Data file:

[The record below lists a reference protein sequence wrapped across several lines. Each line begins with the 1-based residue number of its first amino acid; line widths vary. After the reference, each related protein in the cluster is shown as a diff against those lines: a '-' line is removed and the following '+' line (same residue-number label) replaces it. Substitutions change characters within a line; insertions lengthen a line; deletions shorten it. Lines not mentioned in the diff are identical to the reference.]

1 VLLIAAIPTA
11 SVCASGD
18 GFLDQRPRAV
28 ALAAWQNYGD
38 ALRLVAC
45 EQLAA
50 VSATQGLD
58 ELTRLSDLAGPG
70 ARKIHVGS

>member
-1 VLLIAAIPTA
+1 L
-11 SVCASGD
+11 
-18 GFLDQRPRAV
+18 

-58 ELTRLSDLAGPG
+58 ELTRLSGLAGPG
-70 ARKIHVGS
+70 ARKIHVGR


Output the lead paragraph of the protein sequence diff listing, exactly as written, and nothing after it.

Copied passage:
[The record below lists a reference protein sequence wrapped across several lines. Each line begins with the 1-based residue number of its first amino acid; line widths vary. After the reference, each related protein in the cluster is shown as a diff against those lines: a '-' line is removed and the following '+' line (same residue-number label) replaces it. Substitutions change characters within a line; insertions lengthen a line; deletions shorten it. Lines not mentioned in the diff are identical to the reference.]